Alcohols are not very difficult to oxidize. The oxidant used in beta oxidation is NAD+ and the enzyme is hydroxyacyl CoA dehydrogenase. Note that this is a two-electron (2e– + 2H+) oxidation – an alcohol to a ketone. The reducing equivalents are transferred to NAD+, forming NADH + H+. Through these series of steps, the fatty acid has been oxidized, at the beta carbon, all the way from the methylene to the keto oxidation state. Consequently, the product of this last oxidation is a beta-ketoacyl CoA. Organic chemists appreciate that such beta-dicarbonyl (i.e., 1,3-dicarbonyl) compounds are especially reactive.
Step 4: β-keto acyl CoA reacts with coenzyme A, releasing its carboxyl-terminal two carbon fragment as acetyl CoA (Figure 20.10)
And we come to how the final step of beta oxidation goes. Firstly, coenzyme A binds to the enzyme thiolase – a basic group on the enzyme strips the proton from the thiol group of CoA, converting it to its ionized (thiolate anion) form. The thiolate anion (CoAS–) is a strong nucleophile, and the enzyme steers the anion so that it attacks the electrophilic (carbonyl) beta carbon atom. A C-S bonded tetrahedral intermediate results (oxyanion-not shown here). This intermediate also has a second carbonyl group, namely the C1 carbonyl. That oxygen atom “pulls” the electrons, which flow towards it (as shown by the arrows), breaking the bond between the alpha and beta carbons. Acetyl CoA is released as an anion, which (following protonation by the enzyme) gives acetyl CoA as a product, as indicated. The other product is simply a fatty acyl CoA, shortened by two carbon atoms. The reaction can be viewed as the thiol analogue of a hydrolysis, i.e., a “thiolysis”; hence, the common name of the enzyme catalyzing this reaction: thiolase. Note that the C-C bond cleavage is made possible by the beta-dicarbonyl functionality of the substrate.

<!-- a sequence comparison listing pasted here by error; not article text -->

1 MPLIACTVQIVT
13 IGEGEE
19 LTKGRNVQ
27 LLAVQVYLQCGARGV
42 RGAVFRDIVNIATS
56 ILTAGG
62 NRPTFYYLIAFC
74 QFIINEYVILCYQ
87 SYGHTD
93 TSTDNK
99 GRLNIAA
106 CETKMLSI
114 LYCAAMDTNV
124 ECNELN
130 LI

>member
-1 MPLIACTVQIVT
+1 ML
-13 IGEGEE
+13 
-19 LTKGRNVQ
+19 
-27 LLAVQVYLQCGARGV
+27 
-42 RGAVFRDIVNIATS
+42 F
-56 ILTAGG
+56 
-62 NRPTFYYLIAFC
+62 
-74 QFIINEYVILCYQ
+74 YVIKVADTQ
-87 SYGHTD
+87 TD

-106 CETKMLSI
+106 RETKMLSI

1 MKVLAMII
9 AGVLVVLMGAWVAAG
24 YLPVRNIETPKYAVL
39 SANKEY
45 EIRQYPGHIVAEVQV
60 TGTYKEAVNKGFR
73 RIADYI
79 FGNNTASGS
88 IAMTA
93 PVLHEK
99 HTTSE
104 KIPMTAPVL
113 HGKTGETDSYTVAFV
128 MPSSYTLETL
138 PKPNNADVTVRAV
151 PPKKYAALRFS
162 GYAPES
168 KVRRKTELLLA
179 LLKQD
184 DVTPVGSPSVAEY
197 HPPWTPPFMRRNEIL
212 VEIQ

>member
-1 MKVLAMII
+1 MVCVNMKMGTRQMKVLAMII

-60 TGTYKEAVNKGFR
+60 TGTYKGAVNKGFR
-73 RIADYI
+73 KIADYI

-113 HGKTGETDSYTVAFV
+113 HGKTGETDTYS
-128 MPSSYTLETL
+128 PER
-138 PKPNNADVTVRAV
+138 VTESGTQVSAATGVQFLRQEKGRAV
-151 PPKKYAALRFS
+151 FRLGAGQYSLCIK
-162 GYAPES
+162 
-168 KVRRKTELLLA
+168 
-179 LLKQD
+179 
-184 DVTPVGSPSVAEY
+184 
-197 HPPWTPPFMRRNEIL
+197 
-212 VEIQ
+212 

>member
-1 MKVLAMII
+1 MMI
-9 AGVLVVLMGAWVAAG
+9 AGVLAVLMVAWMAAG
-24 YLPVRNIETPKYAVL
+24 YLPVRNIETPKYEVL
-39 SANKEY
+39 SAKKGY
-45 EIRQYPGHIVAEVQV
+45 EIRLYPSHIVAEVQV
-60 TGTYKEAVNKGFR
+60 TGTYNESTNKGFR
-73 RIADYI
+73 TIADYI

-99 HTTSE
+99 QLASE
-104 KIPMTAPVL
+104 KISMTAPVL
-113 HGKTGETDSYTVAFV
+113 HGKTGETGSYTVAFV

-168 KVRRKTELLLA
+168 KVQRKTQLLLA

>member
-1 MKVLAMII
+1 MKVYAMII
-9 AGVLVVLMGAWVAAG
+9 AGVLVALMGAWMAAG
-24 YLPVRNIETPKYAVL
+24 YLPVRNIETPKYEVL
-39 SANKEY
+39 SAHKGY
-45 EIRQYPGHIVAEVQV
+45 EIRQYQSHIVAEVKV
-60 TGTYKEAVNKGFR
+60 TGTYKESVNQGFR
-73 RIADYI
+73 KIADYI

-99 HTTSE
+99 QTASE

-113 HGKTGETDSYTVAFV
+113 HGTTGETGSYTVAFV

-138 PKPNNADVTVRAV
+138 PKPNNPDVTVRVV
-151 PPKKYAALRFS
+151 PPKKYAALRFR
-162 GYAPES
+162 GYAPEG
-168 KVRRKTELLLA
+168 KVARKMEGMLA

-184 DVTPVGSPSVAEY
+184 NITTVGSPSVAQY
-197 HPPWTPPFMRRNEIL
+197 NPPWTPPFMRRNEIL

How many rounds of beta oxidation are required to convert palmitoyl CoA (C16:0) into eight Acetyl CoA molecules?
Suppose you have a ten-foot-long plank and you want to cut it down into two-foot-long sections. Of course, a ten-foot-long plank will give five two-foot sections. Then how many cuts must we make? The careless carpenter says “five”, but the thoughtful carpenter says “four!”
Similarity, the oxidation of palmitic acid into eight molecules of acetyl CoA requires seven passes through the beta oxidation sequence (Figure 20.11).
-1 FADH2 is formed in each turn (7 FADH2 in total)
-1 NADH is formed in each turn (7 NADH in total)
FADH2 and NADH will be oxidized via the electron transport chain. Acetyl CoA will enter the citric acid cycle and be completely oxidized to CO2.
Overall stoichiometry of beta oxidation (for palmitoyl CoA):
How are unsaturated fatty acids dealt with? What about fatty acids that have odd numbers of carbon atoms in the chain (they are uncommon, but they do exist)? All these are complex issues that the cell has to deal with. These topics will be covered in BIOC3560 and other courses.